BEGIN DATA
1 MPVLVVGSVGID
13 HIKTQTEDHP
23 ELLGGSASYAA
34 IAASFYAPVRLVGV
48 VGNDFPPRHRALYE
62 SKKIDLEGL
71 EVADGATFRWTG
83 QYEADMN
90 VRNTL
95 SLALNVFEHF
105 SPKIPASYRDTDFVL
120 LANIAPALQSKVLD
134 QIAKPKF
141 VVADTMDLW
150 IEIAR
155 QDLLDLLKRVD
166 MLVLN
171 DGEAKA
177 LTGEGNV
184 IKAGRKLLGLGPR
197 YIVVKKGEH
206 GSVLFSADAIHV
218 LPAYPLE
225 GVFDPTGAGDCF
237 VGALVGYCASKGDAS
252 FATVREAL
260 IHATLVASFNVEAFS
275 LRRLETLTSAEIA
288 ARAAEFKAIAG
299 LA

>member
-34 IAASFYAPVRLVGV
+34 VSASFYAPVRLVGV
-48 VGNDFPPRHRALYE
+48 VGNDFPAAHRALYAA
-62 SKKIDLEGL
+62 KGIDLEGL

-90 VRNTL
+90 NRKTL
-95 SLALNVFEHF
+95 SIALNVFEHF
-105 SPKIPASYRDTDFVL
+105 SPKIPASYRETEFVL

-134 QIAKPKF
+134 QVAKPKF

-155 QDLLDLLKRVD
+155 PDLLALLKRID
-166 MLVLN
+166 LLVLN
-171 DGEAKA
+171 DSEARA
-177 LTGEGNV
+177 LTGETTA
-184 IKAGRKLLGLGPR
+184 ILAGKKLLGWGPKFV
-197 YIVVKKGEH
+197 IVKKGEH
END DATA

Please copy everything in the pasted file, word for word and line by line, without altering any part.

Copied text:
1 MPVLVVGSVGID
13 HIKTQTEDHP
23 ELLGGSASYAA
34 IAASFYAPVRLVGV
48 VGNDFPPRHRALYE
62 SKKIDLEGL
71 EVADGATFRWTG
83 QYEADMN
90 VRNTL
95 SLALNVFEHF
105 SPKIPASYRDTDFVL
120 LANIAPALQSKVLD
134 QIAKPKF
141 VVADTMDLW
150 IEIAR
155 QDLLDLLKRVD
166 MLVLN
171 DGEAKA
177 LTGEGNV
184 IKAGRKLLGLGPR
197 YIVVKKGEH
206 GSVLFSADAIHV
218 LPAYPLE
225 GVFDPTGAGDCF
237 VGALVGYCASKGDAS
252 FATVREAL
260 IHATLVASFNVEAFS
275 LRRLETLTSAEIA
288 ARAAEFKAIAG
299 LA

>member
-34 IAASFYAPVRLVGV
+34 VSASFYAPVRLVGV
-48 VGNDFPPRHRALYE
+48 VGNDFPAAHRALYAA
-62 SKKIDLEGL
+62 KGIDLEGL

-90 VRNTL
+90 NRKTL
-95 SLALNVFEHF
+95 SIALNVFEHF
-105 SPKIPASYRDTDFVL
+105 SPKIPASYRETEFVL

-134 QIAKPKF
+134 QVAKPKF

-155 QDLLDLLKRVD
+155 PDLLALLKRID
-166 MLVLN
+166 LLVLN
-171 DGEAKA
+171 DSEARA
-177 LTGEGNV
+177 LTGETTA
-184 IKAGRKLLGLGPR
+184 ILAGKKLLGWGPKFV
-197 YIVVKKGEH
+197 IVKKGEH